GZ: How did you manage to get a job there during the Depression?

EIB: Well, my father was a foreman in the Scout Factory. We knew Walter Riale. He was the Personnel Manager. He knew him and I knew him. So we went to him and asked him if he had anything a guy could do. He said he would check in to it and he found this job in Infants and lining lasting. I said I would take anything to get a job because jobs were pretty scarce. . . . I had been out of school just a short time. . . . Well, at that time it was a job, let's put it that way. It was nothing spectacular in learning it. Your earnings were about was all piecework. See everything in EJ was all piece work. It was up to you what to earn. You could earn the potential on that job was probably around $20-$25 a week. Which was good money at that time. You young folks don't know it.

GZ: Was there much talk about the union when it was active [in the late 1930s]?

EIB: Oh yeah, at times. At times, there was a lot. It was very strong. They had voted on it. They voted 2 or 3 times on the union coming in. [The] Johnsons would go around and talk against it and have these ham dinners and feed everybody and try to make them feel that the union was nothing they should have. As long as they were in control, they kept the union out. Charlie Johnson was listed in Wall Street as one of the smartest industrialists there was for the simple reason he could hold 20,000 workers together and not pay any more than they paid and a union not get in. You gotta be smart to do that.

GZ: I thought that the wages were fairly good in comparison with other companies..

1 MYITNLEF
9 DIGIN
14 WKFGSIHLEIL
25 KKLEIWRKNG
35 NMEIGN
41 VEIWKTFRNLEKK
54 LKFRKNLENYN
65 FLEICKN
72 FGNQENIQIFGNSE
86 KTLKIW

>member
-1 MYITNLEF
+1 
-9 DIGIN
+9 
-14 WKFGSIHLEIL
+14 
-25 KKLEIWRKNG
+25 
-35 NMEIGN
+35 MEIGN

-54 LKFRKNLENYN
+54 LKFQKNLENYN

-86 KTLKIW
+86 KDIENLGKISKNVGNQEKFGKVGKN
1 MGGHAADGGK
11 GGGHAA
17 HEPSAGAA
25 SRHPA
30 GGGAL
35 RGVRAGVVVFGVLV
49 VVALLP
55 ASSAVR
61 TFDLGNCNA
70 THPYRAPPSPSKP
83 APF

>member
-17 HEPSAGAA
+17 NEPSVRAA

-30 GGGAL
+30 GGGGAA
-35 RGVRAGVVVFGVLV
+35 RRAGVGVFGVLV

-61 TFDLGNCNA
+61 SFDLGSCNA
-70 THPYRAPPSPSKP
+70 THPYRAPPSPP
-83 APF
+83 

EIB: Some. See, when IBM come up, they went right far as higher wages was concerned, they went right by EJ.

GZ: Did many of the cutters want to go with the union in the '30's?

EIB: I wouldn't say so. No. There were a few radicals, there's a few radicals in every group. . . they go strong for something. But I do know this. I know that Endicott Johnson, the higher ups, they had a way about it, that they knew anybody was really strong on the union, they found ways of getting rid of them. . . . I tell you. What most of us were afraid of -- we were afraid of losing some of our benefits. That's the main thing. When you have benefits that you can go and get a tooth out or you can go and get anything you want done physically, medically, operations, it didn't cost you a penny. Especially if you had a family and you weren't making big money, that meant a lot. Of course, EJ built homes and the workers could buy the homes and have it deducted from their pay, the payments on their homes. That was another benefit that was -- three-quarters of the homes in Johnson City and Endicott were Johnson-built. Of course, they built on a large scale. So therefore they could build the homes cheaper than any person could. They built thousands and thousands of homes and then if you wanted one, you put your name in and when your turn come up, you had a pick of three houses. Three different styles and you could pick what one you want in a particular location that they were finishing. And those things, rather than wages, they held the people together, see.
. . . . I guess it was just the idea that they thought they could make more money with the union. They thought they could get bigger wages if they went to the union. That was the primary reason. It certainly wasn't for benefits. It definitely hadda be for...the only alternative there was, was wages. They figured they could get more take-home pay in their paycheck if they went to the union. In other words, that was primarily what the union was offering them.